Are you hacking yet?
Please note, that most times “hacking” is an extremely context specific term. One can be a hack, by not fulfilling the proper duties of a professional in their field; One can hack by getting a system/application to do something that it was not designed to do; One can be hacked by thinking they are going to find local hot moms by installing some toolbar.
I personally don’t like the term, and prefer alternatives at all times. For example: I’m not a hacker, I’m a technologist. I will not hack you, but I will run through a series of penetration tests using popular exploits for your infrastructure.
Depending on how you are defining the term, it will vary what you’re actually looking for here. I’m going to be continuing with what’s needed if you would like to be a hacker in the sense of impressing everyone around you with your technological competence and know how. Mind you: This will not give you detailed step by step instructions. This will however atleast give you a general understanding of what’s actually happening when someone is “hacking”.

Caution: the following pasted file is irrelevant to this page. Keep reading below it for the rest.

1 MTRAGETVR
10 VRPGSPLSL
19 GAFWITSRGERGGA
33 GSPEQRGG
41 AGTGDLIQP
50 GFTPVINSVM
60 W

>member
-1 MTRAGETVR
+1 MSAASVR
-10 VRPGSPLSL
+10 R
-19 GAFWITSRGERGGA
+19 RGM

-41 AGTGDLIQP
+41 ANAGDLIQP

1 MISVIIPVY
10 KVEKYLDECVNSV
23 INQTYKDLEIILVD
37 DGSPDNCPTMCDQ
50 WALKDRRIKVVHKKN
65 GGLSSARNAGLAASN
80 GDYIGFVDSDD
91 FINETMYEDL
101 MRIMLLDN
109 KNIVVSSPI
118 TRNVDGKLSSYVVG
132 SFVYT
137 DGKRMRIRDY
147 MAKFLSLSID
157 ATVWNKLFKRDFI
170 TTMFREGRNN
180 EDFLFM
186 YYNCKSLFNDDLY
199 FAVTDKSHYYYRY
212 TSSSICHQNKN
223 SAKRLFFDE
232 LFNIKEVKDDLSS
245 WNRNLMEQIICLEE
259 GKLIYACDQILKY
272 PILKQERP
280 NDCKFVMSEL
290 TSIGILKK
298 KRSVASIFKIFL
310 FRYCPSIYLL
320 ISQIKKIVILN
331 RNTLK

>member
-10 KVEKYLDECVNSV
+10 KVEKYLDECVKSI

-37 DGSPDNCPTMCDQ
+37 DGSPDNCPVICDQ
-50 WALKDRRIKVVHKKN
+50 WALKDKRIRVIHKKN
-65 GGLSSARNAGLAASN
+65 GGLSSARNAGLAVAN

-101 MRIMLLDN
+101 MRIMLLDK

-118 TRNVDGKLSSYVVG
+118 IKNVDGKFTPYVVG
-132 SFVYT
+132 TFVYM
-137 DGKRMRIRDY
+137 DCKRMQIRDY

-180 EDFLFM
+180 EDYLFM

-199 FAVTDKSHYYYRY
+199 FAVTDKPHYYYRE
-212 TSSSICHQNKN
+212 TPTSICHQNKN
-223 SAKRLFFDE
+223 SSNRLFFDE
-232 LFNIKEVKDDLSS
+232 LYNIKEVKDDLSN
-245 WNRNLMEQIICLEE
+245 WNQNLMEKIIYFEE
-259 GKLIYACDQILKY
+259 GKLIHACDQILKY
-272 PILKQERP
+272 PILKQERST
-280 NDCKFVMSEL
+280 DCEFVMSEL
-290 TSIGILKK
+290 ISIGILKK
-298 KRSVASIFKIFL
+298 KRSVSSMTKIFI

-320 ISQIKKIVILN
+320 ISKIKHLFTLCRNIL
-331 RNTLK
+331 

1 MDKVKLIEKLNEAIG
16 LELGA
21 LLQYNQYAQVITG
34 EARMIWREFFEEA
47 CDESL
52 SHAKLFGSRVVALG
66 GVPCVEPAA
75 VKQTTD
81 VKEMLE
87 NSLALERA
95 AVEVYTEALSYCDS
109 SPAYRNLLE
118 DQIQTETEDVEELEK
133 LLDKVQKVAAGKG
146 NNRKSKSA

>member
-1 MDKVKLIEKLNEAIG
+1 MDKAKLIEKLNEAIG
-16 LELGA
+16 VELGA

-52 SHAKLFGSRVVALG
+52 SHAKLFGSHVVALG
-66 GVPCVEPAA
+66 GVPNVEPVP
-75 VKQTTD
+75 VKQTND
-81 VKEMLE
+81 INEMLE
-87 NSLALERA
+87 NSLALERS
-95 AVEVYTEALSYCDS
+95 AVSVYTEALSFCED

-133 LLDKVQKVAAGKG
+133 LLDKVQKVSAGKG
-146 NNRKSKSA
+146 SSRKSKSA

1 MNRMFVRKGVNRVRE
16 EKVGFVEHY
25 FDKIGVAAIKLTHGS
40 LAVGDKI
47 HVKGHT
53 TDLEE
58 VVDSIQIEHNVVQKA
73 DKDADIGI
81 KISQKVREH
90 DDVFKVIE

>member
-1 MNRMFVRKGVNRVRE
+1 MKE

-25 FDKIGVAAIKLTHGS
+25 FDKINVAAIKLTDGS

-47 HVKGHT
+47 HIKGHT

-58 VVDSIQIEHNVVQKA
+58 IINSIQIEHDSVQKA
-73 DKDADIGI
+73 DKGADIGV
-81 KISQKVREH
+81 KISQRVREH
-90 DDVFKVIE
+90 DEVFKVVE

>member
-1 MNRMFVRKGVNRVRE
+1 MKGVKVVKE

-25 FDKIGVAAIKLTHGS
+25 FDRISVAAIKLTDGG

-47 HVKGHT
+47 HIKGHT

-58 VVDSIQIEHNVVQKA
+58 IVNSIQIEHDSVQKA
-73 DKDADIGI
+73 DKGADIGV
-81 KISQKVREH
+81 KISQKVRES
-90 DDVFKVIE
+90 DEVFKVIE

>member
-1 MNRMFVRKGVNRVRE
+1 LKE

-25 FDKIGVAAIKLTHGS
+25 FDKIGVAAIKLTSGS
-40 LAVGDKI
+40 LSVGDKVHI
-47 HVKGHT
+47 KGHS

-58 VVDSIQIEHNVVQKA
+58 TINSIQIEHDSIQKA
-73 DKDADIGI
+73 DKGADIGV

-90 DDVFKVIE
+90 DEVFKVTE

This post is going to cover what makes a website, a website. More so than just the HTML and CSS styling of a website, but the technological infrastructure involved with a website, its server and its functionality. Having general knowledge of this will be required if you are to really consider yourself a “hacker” or anything relatively close.
Data currently is the most in demand product right now. Information, is the age we live in and it’s stored as data on servers that govern our daily lives.
Everything contains data. For example, you. You have a skin color, this is a point of data about you and it might not be the same as someone elses even though you both have this same data point, your skin color. Your eye color, height, weight, are 3 more examples of data points that you have.
Data is literally that simple. Where it gets slightly more complex is when discussing the data types (1’s and 0’s, text, numbers, and more that stem from those three: Dates, Big numbers, Small numbers, Booleans).